What Kinds of Questions Can We Investigate?

Watching the Bird Cams can generate all kinds of questions. Some questions may have answers already based on past research. Other questions may not have answers yet—but could be answered by collecting and analyzing data from the cams. It’s those questions we hope to identify for potential investigations.

As you encounter questions, try categorizing each one:

  1. Cam-Testable Question: Could this question be answered using footage observable from the cams? If so, we can call it a “Cam-Testable Question” and consider it for an investigation, as long as it hasn’t already been answered by past research.
  2. Reference Question: Has it been answered by past research already? Some cam-testable questions are already well-documented in the scientific literature. If so, let’s categorize it as a “Reference Question” and share information about the answer. If we’re satisfied with that answer, we won’t need to investigate this question.
  3. Not a Cam-Testable Question: If the question can’t be answered using footage from the cams, it might be possible to answer it using other research methods, such as collecting data from other sources or conducting experiments. However, since our project is limited to using cam footage, we will categorize it as “Not A Cam-Testable Question” if we can’t answer it by observing the cams.

Figure 1: Use this testable question flowchart to help categorize different questions. 

Guess Which Category: Reference Question, Cam-Testable Question, or Not Cam-Testable Question? Three Examples.

1. How many eggs do Red-tailed Hawks usually lay?
Did you categorize this as a reference question? You’re right–while we can observe the number of eggs in the nest with the camera, this question has been documented in the scientific literature by scientists who have monitored Red-tailed Hawk nests, finding that they typically lay between 1 and 5 eggs per clutch.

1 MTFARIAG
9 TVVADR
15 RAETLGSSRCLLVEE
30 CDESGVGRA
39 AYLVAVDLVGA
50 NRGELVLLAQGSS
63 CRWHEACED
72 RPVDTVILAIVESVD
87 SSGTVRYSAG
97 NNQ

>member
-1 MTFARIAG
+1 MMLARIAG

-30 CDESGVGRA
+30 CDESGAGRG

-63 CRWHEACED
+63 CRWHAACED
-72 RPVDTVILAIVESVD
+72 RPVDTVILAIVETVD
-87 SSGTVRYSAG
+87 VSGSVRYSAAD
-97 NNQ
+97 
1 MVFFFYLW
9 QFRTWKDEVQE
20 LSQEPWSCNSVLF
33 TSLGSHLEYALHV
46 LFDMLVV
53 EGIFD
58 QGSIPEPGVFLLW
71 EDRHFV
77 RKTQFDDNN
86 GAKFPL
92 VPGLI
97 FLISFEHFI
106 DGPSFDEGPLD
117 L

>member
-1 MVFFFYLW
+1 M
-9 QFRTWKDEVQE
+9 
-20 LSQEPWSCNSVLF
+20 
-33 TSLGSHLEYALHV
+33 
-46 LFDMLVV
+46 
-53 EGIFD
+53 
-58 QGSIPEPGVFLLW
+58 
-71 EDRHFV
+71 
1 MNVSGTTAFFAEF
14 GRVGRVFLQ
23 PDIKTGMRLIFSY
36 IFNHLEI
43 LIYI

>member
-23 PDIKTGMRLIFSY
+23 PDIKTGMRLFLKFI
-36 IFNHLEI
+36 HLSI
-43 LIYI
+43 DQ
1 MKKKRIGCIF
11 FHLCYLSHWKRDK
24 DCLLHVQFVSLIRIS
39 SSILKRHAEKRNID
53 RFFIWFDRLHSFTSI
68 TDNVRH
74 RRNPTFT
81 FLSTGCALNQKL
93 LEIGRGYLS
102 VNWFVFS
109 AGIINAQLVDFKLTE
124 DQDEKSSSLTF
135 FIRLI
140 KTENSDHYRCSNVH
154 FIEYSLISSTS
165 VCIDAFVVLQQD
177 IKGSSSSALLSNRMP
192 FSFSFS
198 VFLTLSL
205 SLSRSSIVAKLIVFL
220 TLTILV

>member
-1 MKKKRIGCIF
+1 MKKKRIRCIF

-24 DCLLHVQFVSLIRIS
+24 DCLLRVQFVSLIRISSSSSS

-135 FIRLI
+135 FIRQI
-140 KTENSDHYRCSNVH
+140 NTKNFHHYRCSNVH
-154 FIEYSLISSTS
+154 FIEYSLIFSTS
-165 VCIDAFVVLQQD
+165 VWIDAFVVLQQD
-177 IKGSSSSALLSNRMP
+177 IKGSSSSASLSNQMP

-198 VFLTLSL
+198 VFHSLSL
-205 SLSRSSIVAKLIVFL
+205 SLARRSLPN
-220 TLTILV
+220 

2. How much does the diet vary at the Cornell hawks’ nest from year to year?
Did you categorize this as a cam-testable question that has potential for investigation? Right. In fact, viewers at the Red-tailed Hawk answered this question by identifying each prey item brought to the nest, in each of four years. They found that the composition of eight prey categories did change from year to year. For example, chipmunks accounted for about 49% of all prey items delivered in 2012 compared with 24% in 2013, 51% in 2014, and 30% in 2015.

3. Why do Red-tailed Hawks use green boughs in their nests?
Did you categorize this as a question that is not testable for a study using cam footage? We agree. Some past studies have hypothesized that greenery may provide insulation or that evergreen boughs include natural chemicals that could repel pests. We’re not aware of a definitive answer yet, but testing these ideas would not be possible just by observing cams, since we cannot gather information about thermal properties at the nest or experiment to see if there is a connection between pests and natural chemicals in the boughs.

Great! Now once you’ve identified some cam-testable questions, read our next post about how to choose or refine one for investigation.